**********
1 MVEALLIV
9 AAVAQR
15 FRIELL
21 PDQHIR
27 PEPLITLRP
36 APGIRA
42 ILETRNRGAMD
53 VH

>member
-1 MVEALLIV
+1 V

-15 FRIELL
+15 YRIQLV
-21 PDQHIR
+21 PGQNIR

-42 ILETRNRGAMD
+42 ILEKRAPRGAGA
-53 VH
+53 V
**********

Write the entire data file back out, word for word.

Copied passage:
1 MVEALLIV
9 AAVAQR
15 FRIELL
21 PDQHIR
27 PEPLITLRP
36 APGIRA
42 ILETRNRGAMD
53 VH

>member
-1 MVEALLIV
+1 V

-15 FRIELL
+15 YRIQLV
-21 PDQHIR
+21 PGQNIR

-42 ILETRNRGAMD
+42 ILEKRAPRGAGA
-53 VH
+53 V